I got Joy settled in a chair, then we let Puddin' & Lucky run around for awhile. I tested whether Puddin' would fetch, but he doesn't. He doesn't tug either. I introduced him to a wingless jump, a winged jump, the tire, and the down contact of the low dog walk. Man, I forgot how far my dogs have come in their training! His head snaps at rear cross flatwork were slow, but he's beginning to understand the concept of keeping his eyes on me.
I ran Maxie and Lucky several times, and both did very well.
- Lucky's bounced thru the weaves if I had her toy, and walked thru if I didn't. She walked over the dog walk, but ran if I had her toy. Cheryl pointed out I was a lot more animated if I was brandishing her toy, which could partially account for her increased enthusiasm. She almost lost her footing once when one rear foot didn't make full contact with the board as she was running, and I think that shook her up a wee bit. She doesn't usually make spacial mistakes. Her 2on-2off down contacts were mostly reliable. She needs to tighten her pulls around jump stantions, which is only a matter of expectation because the girl can turn on a dime at full speed when she plays. We practiced several rear crosses behind the A-frame, and she improved from last time when she stopped forward motion at the top whenever I reared.
- Maxie ran both courses flawlessly, even when I changed up the sequences. His serpentines and threadles are strong but there were a few mistakes, his diagonal jumps with full extension are improving. I want to avoid knocked bars this year, and am practicing lots of steep diagonal jumps at varying speeds, and earier queing of each jump, to improve his performance. We would have Q'd several more times last year but for one knocked bar, and they were all due to his uncertainty of which jump to take.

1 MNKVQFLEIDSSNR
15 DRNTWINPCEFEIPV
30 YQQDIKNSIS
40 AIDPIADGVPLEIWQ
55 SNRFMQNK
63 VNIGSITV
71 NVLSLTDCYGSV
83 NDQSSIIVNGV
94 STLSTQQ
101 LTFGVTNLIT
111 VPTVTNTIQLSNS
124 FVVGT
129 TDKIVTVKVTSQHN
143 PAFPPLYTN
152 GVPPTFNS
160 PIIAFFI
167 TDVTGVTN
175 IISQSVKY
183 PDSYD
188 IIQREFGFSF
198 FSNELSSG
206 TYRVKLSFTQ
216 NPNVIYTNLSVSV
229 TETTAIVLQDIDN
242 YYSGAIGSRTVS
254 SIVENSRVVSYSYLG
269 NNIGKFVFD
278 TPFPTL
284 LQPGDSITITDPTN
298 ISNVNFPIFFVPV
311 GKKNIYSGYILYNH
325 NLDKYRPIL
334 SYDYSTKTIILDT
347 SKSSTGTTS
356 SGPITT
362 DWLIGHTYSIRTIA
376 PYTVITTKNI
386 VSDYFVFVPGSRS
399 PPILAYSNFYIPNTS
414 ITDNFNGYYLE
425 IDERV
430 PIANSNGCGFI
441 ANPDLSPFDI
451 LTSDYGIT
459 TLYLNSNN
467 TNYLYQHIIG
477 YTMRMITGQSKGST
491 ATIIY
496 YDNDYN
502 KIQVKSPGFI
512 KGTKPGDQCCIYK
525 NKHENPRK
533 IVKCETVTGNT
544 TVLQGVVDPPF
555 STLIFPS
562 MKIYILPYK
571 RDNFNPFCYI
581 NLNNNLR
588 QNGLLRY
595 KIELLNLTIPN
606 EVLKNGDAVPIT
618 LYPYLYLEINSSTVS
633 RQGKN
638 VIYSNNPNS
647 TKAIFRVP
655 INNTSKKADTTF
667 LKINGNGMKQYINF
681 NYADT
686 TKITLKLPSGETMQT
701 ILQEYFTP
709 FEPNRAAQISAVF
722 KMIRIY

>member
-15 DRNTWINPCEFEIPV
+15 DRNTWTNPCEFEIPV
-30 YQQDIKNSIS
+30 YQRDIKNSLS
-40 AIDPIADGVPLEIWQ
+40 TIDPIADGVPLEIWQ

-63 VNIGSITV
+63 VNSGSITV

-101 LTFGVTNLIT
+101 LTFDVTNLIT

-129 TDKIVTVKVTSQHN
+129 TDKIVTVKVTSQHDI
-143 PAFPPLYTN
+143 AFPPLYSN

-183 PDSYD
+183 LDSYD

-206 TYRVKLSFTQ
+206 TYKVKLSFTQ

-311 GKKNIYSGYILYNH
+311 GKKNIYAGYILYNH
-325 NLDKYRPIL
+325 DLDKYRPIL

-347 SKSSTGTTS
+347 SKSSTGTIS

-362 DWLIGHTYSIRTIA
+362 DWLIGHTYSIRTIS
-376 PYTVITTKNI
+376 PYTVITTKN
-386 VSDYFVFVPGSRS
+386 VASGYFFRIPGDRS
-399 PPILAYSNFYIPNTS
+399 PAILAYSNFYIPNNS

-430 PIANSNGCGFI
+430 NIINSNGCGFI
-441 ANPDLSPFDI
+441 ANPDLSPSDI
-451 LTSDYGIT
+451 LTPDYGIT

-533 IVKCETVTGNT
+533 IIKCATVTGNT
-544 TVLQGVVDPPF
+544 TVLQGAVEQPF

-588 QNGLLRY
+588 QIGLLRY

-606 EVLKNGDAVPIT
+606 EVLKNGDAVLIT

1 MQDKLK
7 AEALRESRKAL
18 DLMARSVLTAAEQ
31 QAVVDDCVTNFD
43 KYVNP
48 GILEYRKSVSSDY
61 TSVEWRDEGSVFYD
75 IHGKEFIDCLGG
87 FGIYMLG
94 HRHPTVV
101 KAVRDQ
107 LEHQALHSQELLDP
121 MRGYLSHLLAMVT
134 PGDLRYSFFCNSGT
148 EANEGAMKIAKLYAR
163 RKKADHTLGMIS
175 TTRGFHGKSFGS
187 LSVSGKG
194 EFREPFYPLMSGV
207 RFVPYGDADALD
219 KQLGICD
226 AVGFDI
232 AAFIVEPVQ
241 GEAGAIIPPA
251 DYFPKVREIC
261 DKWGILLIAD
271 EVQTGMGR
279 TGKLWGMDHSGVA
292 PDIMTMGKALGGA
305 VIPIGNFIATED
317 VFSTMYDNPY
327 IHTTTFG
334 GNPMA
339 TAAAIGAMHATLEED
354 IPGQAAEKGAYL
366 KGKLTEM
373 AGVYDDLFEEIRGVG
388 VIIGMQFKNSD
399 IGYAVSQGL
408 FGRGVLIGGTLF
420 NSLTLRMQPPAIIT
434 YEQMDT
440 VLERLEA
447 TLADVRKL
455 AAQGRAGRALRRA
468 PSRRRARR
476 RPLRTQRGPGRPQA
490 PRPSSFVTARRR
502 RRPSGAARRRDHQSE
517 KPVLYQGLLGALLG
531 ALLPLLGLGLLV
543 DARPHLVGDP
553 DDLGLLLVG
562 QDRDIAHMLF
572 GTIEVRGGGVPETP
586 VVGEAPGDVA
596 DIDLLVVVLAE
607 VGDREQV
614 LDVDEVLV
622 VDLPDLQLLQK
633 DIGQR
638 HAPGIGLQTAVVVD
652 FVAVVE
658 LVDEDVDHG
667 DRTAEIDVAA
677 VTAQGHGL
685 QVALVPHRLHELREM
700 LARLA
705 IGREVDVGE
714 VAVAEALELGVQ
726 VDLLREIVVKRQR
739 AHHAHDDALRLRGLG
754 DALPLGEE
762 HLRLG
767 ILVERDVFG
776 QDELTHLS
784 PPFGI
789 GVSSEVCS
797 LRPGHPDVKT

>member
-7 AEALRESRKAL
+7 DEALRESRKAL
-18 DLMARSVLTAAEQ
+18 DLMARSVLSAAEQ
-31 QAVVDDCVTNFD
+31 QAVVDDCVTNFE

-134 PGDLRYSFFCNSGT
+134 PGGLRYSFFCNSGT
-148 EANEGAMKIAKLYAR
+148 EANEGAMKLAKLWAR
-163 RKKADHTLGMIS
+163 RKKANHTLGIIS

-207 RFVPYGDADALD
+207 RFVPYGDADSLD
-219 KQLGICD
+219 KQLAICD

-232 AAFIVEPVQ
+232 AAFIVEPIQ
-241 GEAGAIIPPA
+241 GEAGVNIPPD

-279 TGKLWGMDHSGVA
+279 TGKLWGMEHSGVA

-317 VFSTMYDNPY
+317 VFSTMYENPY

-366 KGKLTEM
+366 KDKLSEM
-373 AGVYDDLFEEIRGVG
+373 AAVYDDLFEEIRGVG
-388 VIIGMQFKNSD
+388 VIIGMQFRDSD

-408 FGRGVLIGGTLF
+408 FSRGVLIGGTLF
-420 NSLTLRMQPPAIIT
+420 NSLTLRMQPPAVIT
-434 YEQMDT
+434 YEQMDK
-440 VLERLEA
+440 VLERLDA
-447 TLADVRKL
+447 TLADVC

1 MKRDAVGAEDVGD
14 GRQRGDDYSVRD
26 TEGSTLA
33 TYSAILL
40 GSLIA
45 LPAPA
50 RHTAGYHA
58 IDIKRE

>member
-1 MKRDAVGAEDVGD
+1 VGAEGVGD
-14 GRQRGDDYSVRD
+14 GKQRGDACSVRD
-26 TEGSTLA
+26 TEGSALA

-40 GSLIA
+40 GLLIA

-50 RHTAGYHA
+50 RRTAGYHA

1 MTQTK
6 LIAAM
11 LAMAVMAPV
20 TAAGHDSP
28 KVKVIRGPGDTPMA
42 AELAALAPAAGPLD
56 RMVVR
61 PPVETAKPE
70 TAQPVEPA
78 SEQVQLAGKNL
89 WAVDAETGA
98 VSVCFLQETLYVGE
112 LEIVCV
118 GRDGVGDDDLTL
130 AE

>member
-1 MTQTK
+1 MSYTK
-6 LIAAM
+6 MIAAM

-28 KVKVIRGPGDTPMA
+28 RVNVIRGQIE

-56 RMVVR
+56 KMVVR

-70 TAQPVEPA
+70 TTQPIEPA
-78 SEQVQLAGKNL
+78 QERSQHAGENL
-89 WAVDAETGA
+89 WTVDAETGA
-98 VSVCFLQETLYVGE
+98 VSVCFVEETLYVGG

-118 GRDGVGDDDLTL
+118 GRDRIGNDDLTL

Cheryl ran Grace a few times, whose weaves are still weak, so we tried playing the "weave relay" game. I used Maxie to demo how it works. Cheryl at one end with treats. Me at the other end, intending to send him to Cheryl for a treat, then call him back to me for a treat. He blew us both away, never waiting to be sent or called but just racing thru the weaves to grab a treat from her, then turn around and race to the other end for another treat from me, then back to her, then back to me, about 8 times without stopping. He ran very fast, and never missed a weave.
Cheryl allowed me to practice hand touches with Grace, then weave entries, then some flat work to improve her awareness of hand signals. She is very food motivated, which makes the training easier. It was interesting to work with a totally different breed and temperament from the few dogs I am familiar with. I needed this experience. It drove home the point that there will be all kinds of dogs in my classes, and none of them alike. Grace, for example, snarled if I patted her, while I tend to be a dog patting fool. I have to learn to keep my hands off of other people's dogs until I know what they like.
nosetouch.com that you stuff with food and it squishes out between the mesh as D tugs, because Susan Garrett says all dogs can be trained to tug, and tugging is an invaluable teaching aide. It builds a strong bond between dog and handler. I got it for Maxie, who doesn't tug much (but probably doesn't need it), and will try it on Puddin as well. Tugging is something Joy can do with Puddin' while sitting in her chair.
Back at Joy's, I discovered she has 3 jumps, a tire and 12 weave poles under her carport. That's great. When I visit her, I can work with Puddin on these. We'll see how long it takes for him to catch on, and I'll keep track.
Sheryl M, my training partner, just got back from the Kiln trial. She 2Q'd with Charlie on Saturday, but nothing on Sunday. She surmises she screwed up the standard run by forgetting to run past the last jump. Charlie slowed down, failed to extend, and knocked the tripple. She figures she had played with Charlie too much before the Jumpers run because Charlie wouldn't budge and had to be removed from the ring. He was tuckered out! But as she said, it's "live and learn", and
Onward and upwards, in baby steps!
With Lucky, try to be as animated without a toy as with one.
Don't assume every dog responds well to the same things.
Lucky needs speed on the dogwalk.